Sunday, May 06, 2007

Why I’m Voting For Neal Kleiner…
He's for the People
By Diana L. Chapman

He’s called a long shot, a dark horse, a candidate with the lack of bucks, but I’m casting my vote for Neal Kleiner in the upcoming Los Angeles Unified School District board race for District No. 7 anyway.

And it’s not that I don’t like his opponent, Richard Vladovic – a long time Los Angeles Unified district administrator, lastly a principal in 1987 and the head of West Covina Unified School District until 2005. I do like him.
But it’s what I like about Neal that’s making me cast my vote his way –in particular his early stance in the candidacy that he would continue the court battle to fight the mayoral takeover over of the Los Angeles Unified School District. This smacked of unconstitutionality to begin with – and recent court rulings have twice rendered that very same decision.
This takeover bothered me so greatly that I searched for a candidate with a similar belief – a candidate who would immediately align himself against the mayoral takeover. Because no matter how you word it, how you write it, how you argue it, there’s no one who will ever convince me the city of Los Angeles – it’s own problematic entity which can’t afford to trim city trees or fix street potholes – could run the schools better than the district. Having worked both sides of the fence, all I could see in the future with this bill shoveled quickly through the state legislature at the behest of the mayor – if gone unchallenged, would trigger a much greater problem than we already have.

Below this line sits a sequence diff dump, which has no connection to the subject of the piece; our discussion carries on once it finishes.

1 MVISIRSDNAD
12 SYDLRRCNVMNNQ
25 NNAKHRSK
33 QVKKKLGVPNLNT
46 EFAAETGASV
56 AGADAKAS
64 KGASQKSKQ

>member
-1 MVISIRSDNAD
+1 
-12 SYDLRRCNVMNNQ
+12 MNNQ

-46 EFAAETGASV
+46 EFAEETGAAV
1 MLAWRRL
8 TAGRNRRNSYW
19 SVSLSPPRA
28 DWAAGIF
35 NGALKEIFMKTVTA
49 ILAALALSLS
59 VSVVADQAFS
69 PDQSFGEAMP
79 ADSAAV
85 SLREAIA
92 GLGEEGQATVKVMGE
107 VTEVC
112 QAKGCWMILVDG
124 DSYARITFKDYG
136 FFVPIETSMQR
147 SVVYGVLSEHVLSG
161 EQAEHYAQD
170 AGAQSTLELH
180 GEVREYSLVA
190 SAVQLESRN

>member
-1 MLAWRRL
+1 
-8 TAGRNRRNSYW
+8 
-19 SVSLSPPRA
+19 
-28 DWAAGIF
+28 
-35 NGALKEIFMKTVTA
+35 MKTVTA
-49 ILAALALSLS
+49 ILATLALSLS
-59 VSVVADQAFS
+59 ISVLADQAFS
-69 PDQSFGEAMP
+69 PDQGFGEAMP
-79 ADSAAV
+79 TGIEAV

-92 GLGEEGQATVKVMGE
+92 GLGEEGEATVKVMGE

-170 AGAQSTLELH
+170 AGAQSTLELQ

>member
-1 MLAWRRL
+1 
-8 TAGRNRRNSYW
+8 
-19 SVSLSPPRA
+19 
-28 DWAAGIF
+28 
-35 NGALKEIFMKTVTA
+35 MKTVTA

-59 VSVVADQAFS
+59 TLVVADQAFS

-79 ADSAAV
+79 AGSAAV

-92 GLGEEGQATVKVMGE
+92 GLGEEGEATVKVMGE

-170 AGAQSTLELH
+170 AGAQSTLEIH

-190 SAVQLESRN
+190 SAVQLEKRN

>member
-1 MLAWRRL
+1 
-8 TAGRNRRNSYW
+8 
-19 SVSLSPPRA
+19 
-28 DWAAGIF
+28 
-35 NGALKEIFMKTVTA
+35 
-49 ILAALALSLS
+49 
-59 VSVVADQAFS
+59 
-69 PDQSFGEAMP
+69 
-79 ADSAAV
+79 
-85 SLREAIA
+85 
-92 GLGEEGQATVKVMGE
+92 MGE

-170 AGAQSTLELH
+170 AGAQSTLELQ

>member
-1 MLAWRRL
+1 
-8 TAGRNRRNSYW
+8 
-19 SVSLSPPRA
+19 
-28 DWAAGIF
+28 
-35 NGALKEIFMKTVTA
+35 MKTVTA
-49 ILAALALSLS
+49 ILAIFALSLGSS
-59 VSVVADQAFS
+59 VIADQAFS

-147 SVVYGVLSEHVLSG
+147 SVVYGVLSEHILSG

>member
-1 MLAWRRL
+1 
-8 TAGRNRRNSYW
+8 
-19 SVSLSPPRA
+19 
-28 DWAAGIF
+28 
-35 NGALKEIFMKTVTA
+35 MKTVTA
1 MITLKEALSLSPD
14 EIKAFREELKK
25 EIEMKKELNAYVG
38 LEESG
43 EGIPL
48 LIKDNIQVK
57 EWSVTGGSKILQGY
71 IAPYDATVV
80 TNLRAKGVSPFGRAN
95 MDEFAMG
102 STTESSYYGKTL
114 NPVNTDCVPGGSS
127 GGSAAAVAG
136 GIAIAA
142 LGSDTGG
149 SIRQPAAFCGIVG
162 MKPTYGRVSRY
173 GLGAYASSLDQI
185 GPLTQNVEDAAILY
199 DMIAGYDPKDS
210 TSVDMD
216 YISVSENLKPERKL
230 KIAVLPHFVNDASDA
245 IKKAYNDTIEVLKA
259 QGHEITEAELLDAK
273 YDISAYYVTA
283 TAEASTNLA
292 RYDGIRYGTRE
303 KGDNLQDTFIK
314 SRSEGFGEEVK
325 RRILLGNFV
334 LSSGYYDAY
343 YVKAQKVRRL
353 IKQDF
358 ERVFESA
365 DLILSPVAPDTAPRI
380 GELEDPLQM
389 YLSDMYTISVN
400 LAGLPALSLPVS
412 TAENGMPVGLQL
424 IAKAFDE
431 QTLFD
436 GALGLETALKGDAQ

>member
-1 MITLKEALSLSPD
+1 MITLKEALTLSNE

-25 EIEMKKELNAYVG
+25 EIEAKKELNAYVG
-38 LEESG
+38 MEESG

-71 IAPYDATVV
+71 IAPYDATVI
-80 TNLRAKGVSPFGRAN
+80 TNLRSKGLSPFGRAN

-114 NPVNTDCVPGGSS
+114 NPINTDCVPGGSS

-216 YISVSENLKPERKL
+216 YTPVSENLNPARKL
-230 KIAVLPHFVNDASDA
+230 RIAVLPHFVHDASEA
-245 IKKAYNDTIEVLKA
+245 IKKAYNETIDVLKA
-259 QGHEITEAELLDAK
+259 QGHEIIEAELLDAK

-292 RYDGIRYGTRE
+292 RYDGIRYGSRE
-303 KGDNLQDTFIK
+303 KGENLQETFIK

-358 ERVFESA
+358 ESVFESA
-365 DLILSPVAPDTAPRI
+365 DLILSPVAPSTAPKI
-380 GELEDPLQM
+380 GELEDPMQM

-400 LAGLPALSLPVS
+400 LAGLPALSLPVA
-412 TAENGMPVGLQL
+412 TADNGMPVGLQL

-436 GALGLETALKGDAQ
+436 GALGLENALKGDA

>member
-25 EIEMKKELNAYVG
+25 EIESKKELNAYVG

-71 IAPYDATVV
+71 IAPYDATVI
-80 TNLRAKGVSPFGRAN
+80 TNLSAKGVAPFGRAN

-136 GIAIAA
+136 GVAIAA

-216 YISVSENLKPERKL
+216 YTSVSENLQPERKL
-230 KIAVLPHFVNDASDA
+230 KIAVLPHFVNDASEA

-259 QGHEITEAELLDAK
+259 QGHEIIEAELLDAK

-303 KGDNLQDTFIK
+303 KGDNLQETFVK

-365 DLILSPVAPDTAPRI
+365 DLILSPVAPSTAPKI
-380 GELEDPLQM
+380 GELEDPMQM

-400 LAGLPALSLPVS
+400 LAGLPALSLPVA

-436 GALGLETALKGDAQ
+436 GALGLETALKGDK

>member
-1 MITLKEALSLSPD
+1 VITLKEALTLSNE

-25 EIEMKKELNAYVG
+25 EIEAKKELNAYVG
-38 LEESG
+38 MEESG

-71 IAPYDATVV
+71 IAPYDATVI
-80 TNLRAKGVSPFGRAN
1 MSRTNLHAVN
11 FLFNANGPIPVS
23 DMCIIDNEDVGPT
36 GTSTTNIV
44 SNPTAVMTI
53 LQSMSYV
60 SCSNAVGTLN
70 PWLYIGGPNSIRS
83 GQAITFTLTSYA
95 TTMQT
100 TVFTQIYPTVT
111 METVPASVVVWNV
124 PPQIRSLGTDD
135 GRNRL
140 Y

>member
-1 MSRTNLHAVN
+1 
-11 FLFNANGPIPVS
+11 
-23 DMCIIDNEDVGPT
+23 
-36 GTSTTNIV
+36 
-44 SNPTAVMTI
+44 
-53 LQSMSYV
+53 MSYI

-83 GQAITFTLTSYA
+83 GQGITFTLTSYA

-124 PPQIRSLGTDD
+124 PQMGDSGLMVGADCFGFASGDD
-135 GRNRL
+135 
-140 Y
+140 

We’d have the blind city running the already semi-blind school district.
How would that work for our kids?
It doesn’t. So on May 15 – despite a predicted ridiculously low voter turn out and despite Neal’s uphill battle against a smoother, glossier and more polished Richard Vladovic – I’m marking a check next to Neal’s name.